In the rest of this and next post, I will start to outline our current thesis more broadly as we see what is out there and iterate on our own thinking:
- Savannah Fund is not a Charity or “Social Enterprise Fund”- 100% for profit: We have tried to make this very clear and it might not be clear enough- we are on the side of for profit private equity- so pitching us a charity or social Enterprise is not a good fit (in fact, we believe many are trying to transition into lifestyle entrepreneurship category with few paths to scale a tech venture)- that being said, I have noticed some founders label their startups “social enterprise” as a marketing strategy to appeal to impact investors, we don’t fall for that since we are not an impact fund. We believe in doing good by doing well, but we want to grow wealth in Africa which in turn translates into social benefits. M-PESA is a commercial service owned by a corporation but is squarely in sight for impact investors interested in financial inclusion for the bottom of the pyramid, TOM’s shoes makes a lot of money selling shoes and donating a pair on the sales level (not legal structure level). The impact investment world is swarming around Africa right now and that’s a good thing, but we want to remain clear and focused on building Africa’s private equity scene, particularly early stage VC/angel networks. What this actually means is that we also are very cautious when we look at areas that have traditionally been donor funded, for instance mHealth or rural energy- in these sectors you might find many players in the ecosystem dependent on donor funding or NGOs to deliver their work, whilst there is a huge impact tech can play here, there is typically a lot of aid money in these areas that makes it hard to invest at risk of being “crowded out” or creating the wrong incentives around the product or service delivery ecosystem. We will still look at strong tech plays in these sectors, but we’ll likely do 5-10 times the homework/due diligence vs say a gaming company. If your business is targeting the Bottom of the Pyramid African “BOP”, for it to be sustainable, substantial scale is required in Africa, meanwhile the emerging middle class is growing all the time and they are more connected online than ever, so distribution to reach them and hence growh is becoming easier. As I mentioned before in reference to Founder’s Dilemma, a founder may create a social enterprise in Africa and not realize the challenges of raising seed funding in that environment with the right tech focused investors down the line when it comes to scaling out or their SMS/feature phone solution which may rely on partnering with multiple mobile operators to reach the BOP segment customer base. Or they may rely so much on grant funding to get going, they completely forget to align incentives or learn what VC investors seek when looking for growth capital because of their legal structure, internal behaviors and incentives of the founder/employees.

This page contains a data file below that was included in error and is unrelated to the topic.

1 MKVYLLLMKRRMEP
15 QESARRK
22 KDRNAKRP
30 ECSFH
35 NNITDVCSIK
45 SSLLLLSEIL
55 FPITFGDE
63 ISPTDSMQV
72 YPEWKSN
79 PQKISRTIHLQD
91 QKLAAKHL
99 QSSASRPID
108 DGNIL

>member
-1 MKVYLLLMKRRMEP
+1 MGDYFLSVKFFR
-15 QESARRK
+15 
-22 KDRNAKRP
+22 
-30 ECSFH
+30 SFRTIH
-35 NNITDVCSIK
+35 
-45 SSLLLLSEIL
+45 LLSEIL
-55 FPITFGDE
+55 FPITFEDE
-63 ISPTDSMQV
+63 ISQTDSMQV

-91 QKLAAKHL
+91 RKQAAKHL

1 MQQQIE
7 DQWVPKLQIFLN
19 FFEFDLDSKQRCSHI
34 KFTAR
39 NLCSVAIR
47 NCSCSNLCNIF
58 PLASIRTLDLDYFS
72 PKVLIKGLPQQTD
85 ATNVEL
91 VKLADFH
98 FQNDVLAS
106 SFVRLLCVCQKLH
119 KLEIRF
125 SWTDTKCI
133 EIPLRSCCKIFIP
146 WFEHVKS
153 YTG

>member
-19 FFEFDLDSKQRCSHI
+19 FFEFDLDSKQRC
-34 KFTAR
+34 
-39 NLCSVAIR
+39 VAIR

- Incorporation + Set up Employee Incentives: Many startups have not done the ground work of getting legally registered as a corporation or limited partnership. Savannah Fund invests in entities not your personal bank account. Again, many startups might be at the prototype or idea stage and probably are eyeing up setting up the company once they secure funding, that is understandable given the cost and time it takes in many African countries. We have lawyers in our network across the continent but being on top of this helps quite a lot. Related to this is spinning out a non profit to a for profit- don’t assume we’ll just be happy funding your spin out without proper thought about setting up the right legal structure to take external capital and finding the right team members for the startups. Related to this is Cap table and vesting/reverse vesting for startup founders. Many repeat the mistakes where cofounders have no skin in the game in the startup or if they decide to bail they walk away with a big chunk of equity. Startups everywhere, including Africa, need to be thoughtful about this- there’s plenty of tips on venture hacks– but at the same time, do what makes sense for your market. Equity as compensation may not be as valuable to employees in Africa as it is in Silicon Valley. That being said, the biggest asset an early stage startup has are its people/founders- be thoughtful in motivating and retaining them (hint: being mission driven helps a lot). In our accelerator, the first session we had for the startups was what I coined “Term Sheet Day”, where we brought in our legal counsel to give a primer on shareholder agreements, boards, secretaries and investment terms. It becomes much harder to do this if we backed a team that has been a non profit for years and used to raising donation money and churns a lot of volunteer staff.